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Louis Delmas has incentive-laden contract based on playing time

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Detroit Lions safety Louis Delmas re-signed with the team on a contract that is based on how often he is actually on the field.

Gregory Shamus

After the Detroit Lions re-signed safety Louis Delmas, it was a bit surprising to find out that his two-year deal is worth $9.465 million. That seems like a lot for a player who hasn't been able to consistently stay healthy, especially considering he's had so many knee problems.

As it turns out, there's a catch. Delmas will only make the full worth of his contract if he can stay healthy. Delmas' incentive-laden deal protects the Lions if he misses time again next season, and it is set to reward him for actually being on the field. From the Free Press' Dave Birkett:

Delmas, who has missed 13 games over the past two seasons because of knee injuries, got a $1-million signing bonus and has a minimum base salary of $715,000 this year, but he can earn another $1.75 million if he plays in all 16 games.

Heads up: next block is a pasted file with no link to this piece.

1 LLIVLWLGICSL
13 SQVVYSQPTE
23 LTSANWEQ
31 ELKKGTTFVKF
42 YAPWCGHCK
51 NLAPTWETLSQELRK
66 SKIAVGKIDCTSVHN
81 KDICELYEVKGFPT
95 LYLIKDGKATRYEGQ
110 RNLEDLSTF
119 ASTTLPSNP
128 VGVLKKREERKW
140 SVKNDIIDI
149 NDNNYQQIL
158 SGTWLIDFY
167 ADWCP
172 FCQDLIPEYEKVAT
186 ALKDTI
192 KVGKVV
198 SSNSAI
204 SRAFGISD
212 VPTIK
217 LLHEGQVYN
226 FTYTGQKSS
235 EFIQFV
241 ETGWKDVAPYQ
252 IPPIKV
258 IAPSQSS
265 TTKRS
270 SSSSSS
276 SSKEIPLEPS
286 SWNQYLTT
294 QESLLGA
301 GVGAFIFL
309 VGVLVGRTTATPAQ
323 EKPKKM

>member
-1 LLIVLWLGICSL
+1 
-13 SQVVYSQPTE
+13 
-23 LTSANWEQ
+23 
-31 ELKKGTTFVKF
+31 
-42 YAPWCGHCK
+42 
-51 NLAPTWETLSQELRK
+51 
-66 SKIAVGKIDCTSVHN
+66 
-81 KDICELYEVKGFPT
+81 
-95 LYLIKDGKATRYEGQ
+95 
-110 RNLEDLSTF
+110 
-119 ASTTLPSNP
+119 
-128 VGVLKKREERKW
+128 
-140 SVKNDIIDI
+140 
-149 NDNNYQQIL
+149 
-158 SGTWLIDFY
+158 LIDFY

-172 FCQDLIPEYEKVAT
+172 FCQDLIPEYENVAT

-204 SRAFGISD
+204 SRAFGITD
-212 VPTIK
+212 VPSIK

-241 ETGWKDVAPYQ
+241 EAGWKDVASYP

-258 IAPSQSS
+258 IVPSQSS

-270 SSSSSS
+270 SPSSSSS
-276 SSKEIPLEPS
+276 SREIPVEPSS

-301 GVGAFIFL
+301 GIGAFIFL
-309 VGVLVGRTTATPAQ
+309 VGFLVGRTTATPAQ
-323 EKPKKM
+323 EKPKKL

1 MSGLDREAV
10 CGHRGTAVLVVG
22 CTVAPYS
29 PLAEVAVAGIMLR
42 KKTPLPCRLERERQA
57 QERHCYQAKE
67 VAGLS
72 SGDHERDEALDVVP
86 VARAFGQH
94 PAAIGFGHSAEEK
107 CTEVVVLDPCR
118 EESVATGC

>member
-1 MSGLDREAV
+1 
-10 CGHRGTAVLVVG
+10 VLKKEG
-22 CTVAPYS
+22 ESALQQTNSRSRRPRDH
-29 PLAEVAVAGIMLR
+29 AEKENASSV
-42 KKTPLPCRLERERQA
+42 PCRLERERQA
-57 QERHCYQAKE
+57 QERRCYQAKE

According to language in his contract, if Delmas plays 42% of the Lions’ defensive snaps this year, he’ll make an additional $109,375 for every game he’s on the 46-player game-day roster.

For 2014, Delmas is set to have a base salary of $5.5 million, and he's also due a $500,000 roster bonus. This could set him up to have a fairly notable cap hit in 2014 if he is able to hit the incentives in 2013. This would be a good problem to have, of course, as it would mean that he was able to stay healthy in 2013.

If Delmas once again proves that he can't stay healthy, the Lions will have the ability to move on before next season without losing a whole lot of money and cap space. The hope when he re-signed was that his deal would be based on him actually playing, so it's good to see that he did end up with an incentive-laden contract.